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More and more Christians among victims of war in the Holy Land

Published: 27.12.2023

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- The escalation of the armed conflict between Hamas and Israel in the Gaza Strip may cause the already sparse Christian minority to disappear from the area.

- Israeli authorities officially condemn attacks on religious minorities, but their actions do not actually work.

- The demands of the UN General Assembly do not find understanding from the Israeli authorities.

On December 16, two people were killed by Israeli sniper bullets - a mother and daughter walking out of Gaza's only Catholic church. The two women belonged to the local Christian community and actively participated in the life of the parish. The church also housed Christian families who had taken refuge from the ongoing fighting. According to witnesses, "the soldiers fired in cold blood." Despite the Patriarch of Jerusalem's call, the attacks did not cease. Initially, the Israeli military, justifying the attack, argued that it had received information that "there are rocket launchers in the parish area." However, on December 17, the Israel Defense Forces (IDF) denied claims that a Catholic parish in the Gaza Strip was their target. In addition, it stressed that the IDF "does not target civilians, regardless of their religion." In another statement, dated December 19, the IDF released a preliminary report on an exchange of fire with Hamas from near the church, which again stated that the Israeli army was not responsible for the deaths of the two women. The report explained that an exchange of fire between the IDF and Hamas took place in the area indicated: "Hamas terrorists fired a rocket-propelled grenade at IDF soldiers from near the church." As highlighted, IDF soldiers identified three people nearby who acted as Hamas "observers" and "directed their attacks," and "fired at the observers, hitting them."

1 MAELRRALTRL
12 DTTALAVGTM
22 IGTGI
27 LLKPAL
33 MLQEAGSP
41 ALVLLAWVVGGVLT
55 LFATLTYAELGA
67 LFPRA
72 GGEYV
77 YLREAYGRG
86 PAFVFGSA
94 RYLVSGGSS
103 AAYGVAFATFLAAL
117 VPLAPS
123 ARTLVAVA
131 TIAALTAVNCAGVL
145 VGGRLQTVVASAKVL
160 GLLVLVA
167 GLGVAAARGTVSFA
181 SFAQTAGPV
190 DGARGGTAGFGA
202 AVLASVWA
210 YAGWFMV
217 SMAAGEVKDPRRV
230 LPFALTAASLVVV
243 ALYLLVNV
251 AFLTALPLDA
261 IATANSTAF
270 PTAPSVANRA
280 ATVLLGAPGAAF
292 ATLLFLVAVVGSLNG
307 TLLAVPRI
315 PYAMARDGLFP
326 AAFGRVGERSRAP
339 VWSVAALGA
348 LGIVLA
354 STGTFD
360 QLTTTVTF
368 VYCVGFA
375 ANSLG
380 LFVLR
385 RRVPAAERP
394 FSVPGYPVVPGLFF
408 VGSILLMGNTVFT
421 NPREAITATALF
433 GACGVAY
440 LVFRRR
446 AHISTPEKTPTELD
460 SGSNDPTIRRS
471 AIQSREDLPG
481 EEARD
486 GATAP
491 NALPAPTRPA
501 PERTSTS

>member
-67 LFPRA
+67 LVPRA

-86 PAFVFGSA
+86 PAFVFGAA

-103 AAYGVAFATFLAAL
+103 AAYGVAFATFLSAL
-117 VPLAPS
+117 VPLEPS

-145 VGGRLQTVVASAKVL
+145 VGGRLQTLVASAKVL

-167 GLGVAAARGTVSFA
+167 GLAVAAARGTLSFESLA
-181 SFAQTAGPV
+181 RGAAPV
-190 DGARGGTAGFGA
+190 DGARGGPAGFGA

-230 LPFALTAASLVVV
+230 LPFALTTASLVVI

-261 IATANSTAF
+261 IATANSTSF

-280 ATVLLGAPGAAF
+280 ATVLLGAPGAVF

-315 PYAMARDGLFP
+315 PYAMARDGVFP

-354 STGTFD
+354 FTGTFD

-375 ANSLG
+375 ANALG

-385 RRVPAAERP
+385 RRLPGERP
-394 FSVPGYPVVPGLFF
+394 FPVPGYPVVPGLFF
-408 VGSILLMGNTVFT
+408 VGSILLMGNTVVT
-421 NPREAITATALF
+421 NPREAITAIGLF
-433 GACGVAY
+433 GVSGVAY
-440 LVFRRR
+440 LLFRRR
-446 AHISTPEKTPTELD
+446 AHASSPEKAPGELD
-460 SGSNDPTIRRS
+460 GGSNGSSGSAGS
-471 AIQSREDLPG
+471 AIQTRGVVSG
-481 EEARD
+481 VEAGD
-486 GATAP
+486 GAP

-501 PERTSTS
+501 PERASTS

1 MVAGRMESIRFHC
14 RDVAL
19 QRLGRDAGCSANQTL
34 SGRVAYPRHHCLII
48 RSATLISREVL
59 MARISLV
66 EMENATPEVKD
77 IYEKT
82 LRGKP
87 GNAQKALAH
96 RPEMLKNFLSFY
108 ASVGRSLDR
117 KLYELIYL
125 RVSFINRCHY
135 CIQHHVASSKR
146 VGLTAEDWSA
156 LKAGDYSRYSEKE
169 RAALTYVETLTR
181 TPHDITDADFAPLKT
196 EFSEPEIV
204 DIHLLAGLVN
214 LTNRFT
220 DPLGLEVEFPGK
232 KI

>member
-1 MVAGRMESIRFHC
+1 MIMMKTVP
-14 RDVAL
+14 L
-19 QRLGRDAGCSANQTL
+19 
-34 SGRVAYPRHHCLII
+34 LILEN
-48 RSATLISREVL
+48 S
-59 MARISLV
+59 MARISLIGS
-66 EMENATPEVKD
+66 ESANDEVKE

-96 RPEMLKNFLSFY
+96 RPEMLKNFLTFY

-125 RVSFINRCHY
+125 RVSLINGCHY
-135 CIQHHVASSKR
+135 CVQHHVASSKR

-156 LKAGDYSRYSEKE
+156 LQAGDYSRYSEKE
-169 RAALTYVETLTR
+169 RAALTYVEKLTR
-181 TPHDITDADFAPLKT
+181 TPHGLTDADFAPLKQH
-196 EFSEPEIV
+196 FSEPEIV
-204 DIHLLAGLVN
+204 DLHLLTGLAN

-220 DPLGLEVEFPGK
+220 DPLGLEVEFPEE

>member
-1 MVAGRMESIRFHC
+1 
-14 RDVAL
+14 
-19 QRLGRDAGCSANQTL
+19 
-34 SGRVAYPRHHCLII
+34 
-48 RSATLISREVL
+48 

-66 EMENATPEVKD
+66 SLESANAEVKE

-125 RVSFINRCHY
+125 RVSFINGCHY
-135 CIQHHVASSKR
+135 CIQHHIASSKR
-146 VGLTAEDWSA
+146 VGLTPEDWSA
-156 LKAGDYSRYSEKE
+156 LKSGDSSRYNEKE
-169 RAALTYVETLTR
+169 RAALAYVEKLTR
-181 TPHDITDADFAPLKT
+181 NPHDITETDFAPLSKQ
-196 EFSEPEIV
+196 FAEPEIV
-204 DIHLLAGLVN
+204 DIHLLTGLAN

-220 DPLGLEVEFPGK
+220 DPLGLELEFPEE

Increasing casualties among Gaza Christians

The December 16 incident was one of many in which Christians living in the Gaza Strip fell victim. At the same time, the public was informed that an Israeli army missile hit the convent of the Missionary Sisters of Charity in Gaza. The building was severely damaged. According to available information, "54 disabled people were cared for in the convent, which is located in the parish." On the other hand, on October 19, the Israeli army bombed St. Porphyrios Church in Gaza, where some 50 worshippers were sheltered. More than a dozen people were killed as a result of the attack.

Acts of violence by the Israeli army against Christians are on the rise, despite the fact that clerics reported the Holy Family Church in Gaza to the Israeli army as a place of prayer and shelter for civilians at the very beginning of the war. There are currently more than 600 refugees, including children and the elderly, who have found refuge in the parish. Available data shows that since October 7, 2% of the approximately 1,000-strong Christian community living in the Gaza Strip have lost their lives, and the homes of more than 50 families have also been destroyed. In an interview with L'Osservatore Romano, Father Francesco Patton - Custos of the Holy Land - stated that the situation of Christians has always been difficult but with the outbreak of war, "the position of Palestinian Christians is becoming extremely difficult," and he fears that they will disappear completely from the Gaza Strip.

The war against terrorists, and Christians are suffering

The situation for Christians is difficult not only in the Gaza Strip, but also in Israel itself. At present, Christians are a decided minority in the Holy Land. They number about 2% in Israel and about 1.5% in the West Bank. Due to attacks and discrimination, not only by Orthodox Jews, but also by Israeli soldiers, Christians are choosing to leave Israel. The spiral of violence has escalated especially since the beginning of 2023. For example, in January 2023, two Jewish teenagers were arrested for destroying graves in the Protestant cemetery on Mount Zion. Both Armenian community buildings in Jerusalem and Armenian restaurants are being vandalized. Jews also commit destruction of Christ statues and attack Catholic priests and nuns. By the middle of the year, the number of incidents was so high that in July the Polish Foreign Ministry intervened in attacks on pilgrims and members of the convent of the Polish Elizabethan Sisters in Jerusalem. In an interview with the Frankfurter Allgemeine Zeitung in July, Latin Patriarch of Jerusalem Pierbattista Pizzaballa said that while aggression by Jews against Christians is nothing new, what is somewhat of a novelty is the frequency with which attacks are occurring. The escalation of aggression was also recognized by the bishops' commission "Iustitia et Pax," which issued a special statement on July 28, 2023. The document stressed that behavior such as "spitting, insults, physical violence, as well as vandalism and graffiti are committed mainly by Jewish extremist youths," and that state authorities continue to allow these "expressions of contempt."